I was just reading on CN and found a post that got me thinking about this. I think the idea has some merit.
Here is a link to the thread where I replied. https://www.cloudynights.com/topic/619082-curious-about-alternatives-to-focuslock-or-sharplock-in-theory/#entry8594374
The idea is that IF having a slightly defocused guide star is beneficial in some way, and I have heard some say it is but I don’t know why, then you could use the guide star profile to essentially emulate the idea behind the Optec FocusLock. What they do is use astigmatisim introduced with a piece of glass at 45 degrees in the light path of the off or on axis guider to create a cross bar like this “+”.
Through the calibration routine they can monitor the position of one of the lines of the cross bar to determine which way it moves in relation to perfect focus and then bring the bar back to its starting position. So if the telescope cools during the night and the optics change, the bar will move and they can bring it back as it happens. This makes focus stay tight even during an exposure.
The idea presented in the thread I linked depends on having the guide star slightly out of focus.
You would start with your CCD in perfect focus. Then get your guide star also in perfect focus by manually and physically adjusting it. Get it close, but not perfect.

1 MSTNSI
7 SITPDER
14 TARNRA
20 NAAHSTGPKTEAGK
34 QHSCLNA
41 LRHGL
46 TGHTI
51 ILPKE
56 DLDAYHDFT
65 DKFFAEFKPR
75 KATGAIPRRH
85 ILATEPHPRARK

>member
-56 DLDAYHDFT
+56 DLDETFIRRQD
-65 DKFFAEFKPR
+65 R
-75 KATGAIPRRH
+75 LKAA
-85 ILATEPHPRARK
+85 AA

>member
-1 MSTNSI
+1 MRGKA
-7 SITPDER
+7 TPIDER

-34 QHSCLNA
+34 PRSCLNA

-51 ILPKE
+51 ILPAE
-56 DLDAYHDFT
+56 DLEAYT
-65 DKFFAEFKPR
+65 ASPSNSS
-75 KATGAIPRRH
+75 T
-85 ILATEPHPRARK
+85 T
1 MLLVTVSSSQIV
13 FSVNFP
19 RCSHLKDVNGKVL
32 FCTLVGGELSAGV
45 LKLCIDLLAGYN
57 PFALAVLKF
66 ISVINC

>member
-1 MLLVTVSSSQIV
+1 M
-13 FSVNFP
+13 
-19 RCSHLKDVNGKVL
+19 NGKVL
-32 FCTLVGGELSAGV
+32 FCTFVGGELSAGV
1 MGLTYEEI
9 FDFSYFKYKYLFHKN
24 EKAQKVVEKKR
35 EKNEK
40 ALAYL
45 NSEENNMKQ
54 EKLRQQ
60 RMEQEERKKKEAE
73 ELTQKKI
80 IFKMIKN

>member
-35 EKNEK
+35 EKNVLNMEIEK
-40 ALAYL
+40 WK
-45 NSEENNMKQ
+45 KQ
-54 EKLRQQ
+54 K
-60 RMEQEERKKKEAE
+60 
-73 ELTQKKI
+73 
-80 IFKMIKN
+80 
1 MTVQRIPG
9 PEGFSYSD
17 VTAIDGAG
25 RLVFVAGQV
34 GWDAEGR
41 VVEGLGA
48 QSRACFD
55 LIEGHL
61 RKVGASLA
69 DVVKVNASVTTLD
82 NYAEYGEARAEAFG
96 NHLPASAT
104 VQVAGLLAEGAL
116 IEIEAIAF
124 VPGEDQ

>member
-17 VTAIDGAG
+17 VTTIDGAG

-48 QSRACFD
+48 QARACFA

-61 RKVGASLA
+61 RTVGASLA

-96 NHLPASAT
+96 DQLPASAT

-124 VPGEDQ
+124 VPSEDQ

Then a calibration routine, built into SGP, will take a CCD exposure then a guide exposure. Maybe take a user set number of each and average them. Then it would move the automatic focuser X steps IN and take a photo with the guide camera. Does the star profile improve or get worse? Then move the focuser IN X more steps and measure it again. Now go back to the starting position and reverse it. Move the focuser X steps OUT. Do it again.
You should be able to see the star profile, its sharp point on the graph, its HFR, any and all other ways to measure the quality of the star either improve or degrade as a direct correlation to the focuser position.
But because you know the actual focuser position that had the CCD in perfect focus, you can then determine that if the guide star is slightly worse, you need to move some steps to put it back where it was. If the guide star is slightly better, you move it the other way.
The work flow I see is as follows.
- Run the focus control to get sharp focus in SGP with a nice V curve and all that. Be happy with the result.
- Get your guide camera in best focus using PHD2 for example by monitoring the HFD and the star graph. How sharp the point is.
- Slightly defocus the star so the HFD is a percentage worse than perfect. This is to be determined by people that understand this much better than I do.
- SGP would have a tool drop down like the flats calibration wizard. Where it would focus the main focuser and determine the best step position.
- SGP would pull information from PHD2 on what the stars HFD, ADU, FWHM or whatever information is available.
- SGP would defocus the CCD by a number of steps as entered in coarse and fine step size times a number or percent.
- SGP would pull information from PHD2 on the same above information and determine the new values.
8-10 would be further testings and information gathering on that same side of focus
11-15 would be further testing on the opposite side.
The information would be used to adjust focus LIVE to maintain the the best focus position.
But again this all hinges on the ability to guide with a slightly defocused star. I googled “how critical is a sharply focused guide star for autoguiding” and found this link: http://www.diffractionlimited.com/help/maximdl/FocusingGuider.htm